Ever need to create more space on your Github private repositories? (Yes.) Want an automated method to clear out the projects you’re least likely to need archived? (Double yes.)
Github is great for large teams like us. It provides a collaboration space that includes project issue tracking, automatic pull request merges with the click of a button, and project-specific wikis.
We open source a lot of stuff, and Github is great because it allows individuals and organizations unlimited public repositories. They do this to foster open source software whenever possible. You only have to start paying for your account when you want private repositories. Atlassian’s BitBucket service takes a different approach–they offer unlimited public and private repositories and you start paying based on your team size. But I prefer Github’s user interface and development community.
Github’s pricing plans are awesome for a company that builds a specific product. But what about those of us building multiple products and writing custom software for others. We need source control on 100% of our projects, and we have multiple projects going on at once. We also have fairly high project turnover (many flowing in and out of the shop at one time) and lots of small, short-term projects. Once we’re finished with an engagement with a client, we move on to the next project on the list. Our business makes for an interesting environment as far as learning and adapting to new projects, scenarios, clients, and products, but it also means that something has to be done when project repositories grow stale after the project is done.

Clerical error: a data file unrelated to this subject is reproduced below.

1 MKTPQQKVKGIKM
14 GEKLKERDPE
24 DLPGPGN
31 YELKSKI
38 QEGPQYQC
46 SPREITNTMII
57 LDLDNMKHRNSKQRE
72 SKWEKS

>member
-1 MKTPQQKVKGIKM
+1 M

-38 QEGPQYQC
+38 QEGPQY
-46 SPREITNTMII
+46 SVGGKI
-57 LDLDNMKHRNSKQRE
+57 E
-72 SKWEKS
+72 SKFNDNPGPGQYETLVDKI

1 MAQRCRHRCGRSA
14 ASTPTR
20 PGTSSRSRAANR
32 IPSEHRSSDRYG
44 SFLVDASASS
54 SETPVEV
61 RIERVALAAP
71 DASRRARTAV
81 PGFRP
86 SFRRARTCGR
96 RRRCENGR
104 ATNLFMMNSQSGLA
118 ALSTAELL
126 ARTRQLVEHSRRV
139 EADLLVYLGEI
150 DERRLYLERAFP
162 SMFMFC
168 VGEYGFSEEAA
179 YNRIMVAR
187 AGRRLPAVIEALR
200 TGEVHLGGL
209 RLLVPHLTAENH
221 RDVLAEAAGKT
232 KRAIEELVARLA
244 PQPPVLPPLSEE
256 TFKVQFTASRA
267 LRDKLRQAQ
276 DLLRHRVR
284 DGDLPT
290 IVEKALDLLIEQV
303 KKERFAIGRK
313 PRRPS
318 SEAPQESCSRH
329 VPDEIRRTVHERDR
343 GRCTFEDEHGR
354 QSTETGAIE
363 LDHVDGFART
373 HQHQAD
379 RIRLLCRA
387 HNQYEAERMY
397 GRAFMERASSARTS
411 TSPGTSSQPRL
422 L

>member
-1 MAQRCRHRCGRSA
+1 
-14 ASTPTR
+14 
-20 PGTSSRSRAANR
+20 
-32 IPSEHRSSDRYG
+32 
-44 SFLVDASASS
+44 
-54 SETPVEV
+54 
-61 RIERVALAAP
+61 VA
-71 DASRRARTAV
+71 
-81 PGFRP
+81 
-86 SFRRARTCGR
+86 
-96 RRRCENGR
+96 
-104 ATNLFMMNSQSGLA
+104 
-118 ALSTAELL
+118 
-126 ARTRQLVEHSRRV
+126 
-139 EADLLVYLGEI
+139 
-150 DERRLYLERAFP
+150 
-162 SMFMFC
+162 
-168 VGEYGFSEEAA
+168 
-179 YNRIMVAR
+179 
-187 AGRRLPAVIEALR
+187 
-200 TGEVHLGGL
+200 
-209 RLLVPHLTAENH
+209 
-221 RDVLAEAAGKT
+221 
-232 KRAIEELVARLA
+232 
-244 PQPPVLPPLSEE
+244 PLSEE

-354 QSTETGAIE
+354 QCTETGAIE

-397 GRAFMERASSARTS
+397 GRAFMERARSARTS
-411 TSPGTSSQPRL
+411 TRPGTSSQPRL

We can’t just delete the source code (and it’s accompanying history). We have to have due diligence to protect and archive client work, even if we believe we might not work on that project again in the future. That’s where my git archive script comes into play. Whenever we need space on our github account because we’ve reached our private repository limit, I run this script and remove a few old projects.
Here’s how it works:
You run the command through terminal, passing a git remote url (doesn’t have to be Github–any address that you can clone will work): $ ./gitarchive.sh firstname.lastname@example.org:Skookum/base12.git
Then the script goes to work. It starts off by creating a local clone of the repos including all submodules.
It then tracks all remote branches and pulls all remote tags.
After it gets everything on your local machine, it runs git gc for good measure to make sure we have an optimized repository.
Finally, it creates a tar file in the format of REPOS_NAME.gitarchive.YYYYMMDD.tgz and deletes the folder that held the clone.
After you’ve secured this git archive on a backup server somewhere, you can then go into the remote repos administration area and delete the project, thus making room for new ones!
A few things to note:
Always verify that you can untar the file before deleting the remote repository.
Always check with other team members before deleting what you think may be an unused repository.
Here’s the script in all its glory. Feel free to fork it, improve on it, and please let me know in the comments if you use the script!